Monday January 24, 2005 - 15:17:38 GMT
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FX Market Commentary and Analysis (24 January 2005)
The euro moved higher vis-à-vis the U.S. dollar today as the single currency tested offers around the US$ 1.3100 figure and was supported around the $1.3030 level. Traders are beginning to again talk about the U.S.’s widening fiscal and current account deficits and this has been cited for the dollar’s recent weakness. Technically, however, the euro’s sell-off in 2005 remains intact with the $1.3205 level of technical resistance not having been tested and the $1.3110 level – the 50% retracement of the move lower from $1.3295 – not yet tested either. Many traders await President Bush’s State of the Union Address to glean his seriousness about tackling the fiscal deficit. Central Banking Publications released a foreign exchange reserves survey today in which they polled central banks about their reserve holdings. The survey confirmed some 40 central banks have changed their reserve holdings from dollars to euros in the past two years and this was cited as another dollar-negative factor today. European Central Bank Chief Economist Issing characterized the report as “nothing new.” Data released in the eurozone today saw November industrial orders up 1.7% m/m and 12.2% y/y while Bundesbank reported weak GDP growth for Germany in Q4 2004. Buba also reported private consumption in Germany “remains subdued.” Traders await January consumer confidence and December existing home sales in the U.S. tomorrow. Euro bids are cited around the $1.3025 level.
The yen was little changed vis-à-vis the U.S. dollar today as the greenback tested offers around the ¥103.00 figure and was supported around the ¥102.65 level. Minutes from Bank of Japan Policy Board’s 16-17 December monetary policy meeting were released over night and they evidenced a discussion about a slowdown in production. Policymakers, however, agreed the economy “would continue to recover” and were bullish on overseas economies with the U.S. economy “out of its temporary soft patch.” Policymakers also discussed four side effects from the current BoJ ultra-accommodative policy, citing “moral hazard among borrowers; a decline in the functioning of the money market; less flexible BoJ policymaking; and an erosion of fiscal discipline. Data released in Japan overnight saw December store sales fall 2.6% y/y – the thirteenth decline in fourteen months – while December supermarket store sales were off 5.3% y/y, also the thirteenth fall in fourteen months. The Nikkei 225 stock index gained 0.45% to close at ¥11,289.49. Dollar offers are cited around the ¥103.25 level. The euro moved higher vis-à-vis the yen as the single currency tested offers around the ¥134.75 level and remained supported around the ¥133.95 level. In Chinese news, Canadian Prime Minister Paul Martin dismissed speculation that Asia was likely to implement a policy shift after next month’s G7 meeting in London. Martin said he “would not advocate a floating exchange rate tomorrow for China” and confirmed he has pressed Chinese officials about allowing the yuan to trade freely in the past. UBS today reported that China’s economic growth is likely to slow from the robust 11.5% pace it expanded in 2003.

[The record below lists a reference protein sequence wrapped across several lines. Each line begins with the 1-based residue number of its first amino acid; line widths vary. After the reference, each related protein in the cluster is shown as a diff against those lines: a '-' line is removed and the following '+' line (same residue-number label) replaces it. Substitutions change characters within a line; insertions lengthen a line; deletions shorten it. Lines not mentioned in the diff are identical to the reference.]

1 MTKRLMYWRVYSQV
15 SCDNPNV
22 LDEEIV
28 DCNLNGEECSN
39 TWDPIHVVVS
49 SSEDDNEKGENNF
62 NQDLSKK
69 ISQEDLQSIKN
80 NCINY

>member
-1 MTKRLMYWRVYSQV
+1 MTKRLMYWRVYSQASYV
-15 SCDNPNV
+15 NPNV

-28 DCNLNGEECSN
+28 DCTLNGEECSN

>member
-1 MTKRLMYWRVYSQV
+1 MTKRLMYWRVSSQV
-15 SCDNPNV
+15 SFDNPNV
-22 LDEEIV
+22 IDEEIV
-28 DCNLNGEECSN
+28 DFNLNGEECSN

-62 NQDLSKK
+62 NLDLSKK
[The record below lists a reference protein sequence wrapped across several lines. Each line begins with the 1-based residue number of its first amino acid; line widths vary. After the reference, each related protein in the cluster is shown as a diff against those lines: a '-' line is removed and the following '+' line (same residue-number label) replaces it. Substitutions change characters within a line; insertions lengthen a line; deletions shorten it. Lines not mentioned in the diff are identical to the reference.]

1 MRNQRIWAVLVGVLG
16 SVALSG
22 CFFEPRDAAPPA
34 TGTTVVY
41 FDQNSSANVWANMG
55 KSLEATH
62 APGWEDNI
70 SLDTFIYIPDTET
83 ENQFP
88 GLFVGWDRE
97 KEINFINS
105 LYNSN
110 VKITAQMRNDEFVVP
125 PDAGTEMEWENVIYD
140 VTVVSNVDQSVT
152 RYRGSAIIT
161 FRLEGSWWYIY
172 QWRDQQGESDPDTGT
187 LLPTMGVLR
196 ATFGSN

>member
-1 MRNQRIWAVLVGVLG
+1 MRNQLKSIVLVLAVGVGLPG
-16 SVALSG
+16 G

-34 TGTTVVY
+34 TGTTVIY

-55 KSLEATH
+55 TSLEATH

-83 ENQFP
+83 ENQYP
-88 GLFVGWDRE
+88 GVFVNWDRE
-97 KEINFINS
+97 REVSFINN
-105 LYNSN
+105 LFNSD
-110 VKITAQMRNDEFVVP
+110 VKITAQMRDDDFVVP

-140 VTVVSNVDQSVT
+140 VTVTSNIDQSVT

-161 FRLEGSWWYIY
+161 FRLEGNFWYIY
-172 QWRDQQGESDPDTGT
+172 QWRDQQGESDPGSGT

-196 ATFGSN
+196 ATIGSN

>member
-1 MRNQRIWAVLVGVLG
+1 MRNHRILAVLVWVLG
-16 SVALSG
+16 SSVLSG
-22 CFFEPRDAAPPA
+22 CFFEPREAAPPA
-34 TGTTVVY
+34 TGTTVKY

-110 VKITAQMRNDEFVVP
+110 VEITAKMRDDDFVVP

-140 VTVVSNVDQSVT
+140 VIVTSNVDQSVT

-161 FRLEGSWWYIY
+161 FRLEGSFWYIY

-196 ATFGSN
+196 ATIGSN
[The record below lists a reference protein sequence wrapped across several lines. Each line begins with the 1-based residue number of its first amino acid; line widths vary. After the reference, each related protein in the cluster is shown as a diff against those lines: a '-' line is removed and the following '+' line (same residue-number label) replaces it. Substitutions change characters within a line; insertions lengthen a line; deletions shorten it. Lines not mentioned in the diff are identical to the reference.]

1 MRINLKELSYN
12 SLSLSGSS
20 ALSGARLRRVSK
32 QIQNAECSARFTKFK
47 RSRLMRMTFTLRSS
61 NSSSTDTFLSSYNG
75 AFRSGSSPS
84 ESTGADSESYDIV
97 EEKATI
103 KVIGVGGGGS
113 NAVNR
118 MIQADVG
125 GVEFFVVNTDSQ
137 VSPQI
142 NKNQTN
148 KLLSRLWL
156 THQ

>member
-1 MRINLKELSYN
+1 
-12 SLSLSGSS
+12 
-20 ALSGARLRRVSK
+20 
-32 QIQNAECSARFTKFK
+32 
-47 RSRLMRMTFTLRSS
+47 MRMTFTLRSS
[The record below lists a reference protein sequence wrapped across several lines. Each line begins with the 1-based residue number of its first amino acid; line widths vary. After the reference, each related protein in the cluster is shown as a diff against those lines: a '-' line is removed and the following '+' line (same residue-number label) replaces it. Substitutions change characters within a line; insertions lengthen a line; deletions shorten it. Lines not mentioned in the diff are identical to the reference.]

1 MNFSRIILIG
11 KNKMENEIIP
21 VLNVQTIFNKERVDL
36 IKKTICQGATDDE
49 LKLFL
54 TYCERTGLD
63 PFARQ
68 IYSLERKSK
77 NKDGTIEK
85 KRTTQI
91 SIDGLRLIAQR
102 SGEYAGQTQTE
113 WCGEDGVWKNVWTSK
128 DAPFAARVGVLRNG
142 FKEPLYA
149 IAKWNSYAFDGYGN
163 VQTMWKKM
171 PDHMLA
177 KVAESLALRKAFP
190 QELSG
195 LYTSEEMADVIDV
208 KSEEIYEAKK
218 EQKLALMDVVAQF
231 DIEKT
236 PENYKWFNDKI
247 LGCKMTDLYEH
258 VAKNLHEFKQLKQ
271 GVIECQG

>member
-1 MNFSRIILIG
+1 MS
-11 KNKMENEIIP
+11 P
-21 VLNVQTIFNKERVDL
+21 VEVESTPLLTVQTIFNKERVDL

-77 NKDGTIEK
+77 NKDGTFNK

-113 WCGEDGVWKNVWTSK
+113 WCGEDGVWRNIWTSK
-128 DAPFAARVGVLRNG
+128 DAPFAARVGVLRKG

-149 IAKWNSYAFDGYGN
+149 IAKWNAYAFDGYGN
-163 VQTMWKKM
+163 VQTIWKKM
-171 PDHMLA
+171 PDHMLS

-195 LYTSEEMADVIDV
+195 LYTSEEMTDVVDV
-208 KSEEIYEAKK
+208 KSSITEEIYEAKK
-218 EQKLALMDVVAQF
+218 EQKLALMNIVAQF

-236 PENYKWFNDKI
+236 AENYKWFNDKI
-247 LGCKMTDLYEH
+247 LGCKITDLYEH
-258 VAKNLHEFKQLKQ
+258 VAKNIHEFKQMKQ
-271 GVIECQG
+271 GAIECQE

The British pound gained marginal ground vis-à-vis the U.S. dollar today as cable tested offers around the US$ 1.8840 level and remained supported around the $1.8740 level. Bank of England Monetary Policy Committee member Barker today said house prices are more likely to fall in the U.K. than rise but said the impact of the decline on consumption is likely to be less than in previous business cycles. Traders are still talking about the very weak December U.K. retail sales data that were released last week and its potential impact on Q4 GDP data. Decalers await this week’s Hometrack and Nationwide house price surveys. Cable bids are cited around the $1.8740 level. The euro gained some ground vis-à-vis the British pound as the single currency tested offers around the ₤0.6965 level and was supported around the ₤0.6940 level.
The Swiss franc appreciated vis-à-vis the U.S. dollar today as the greenback tested bid around the CHF 1.1785 level and was capped around the CHF 1.1870 level. Despite the pair’s recent strength, it has been unable to test the 100-day moving average seen around the CHF 1.1975 level. The move to an intraday low coincided with a test of the 50% retracement of the move from CHF 1.1625 to CHF 1.1970 with traders booking intraday longs at CHF 1.1835 – another retracement level. Dollar offers are seen around the CHF 1.1870 level. The euro moved lower vis-à-vis the Swiss franc as the single currency tested bids around the CHF 1.5435 level and was capped around the CHF 1.5480 level
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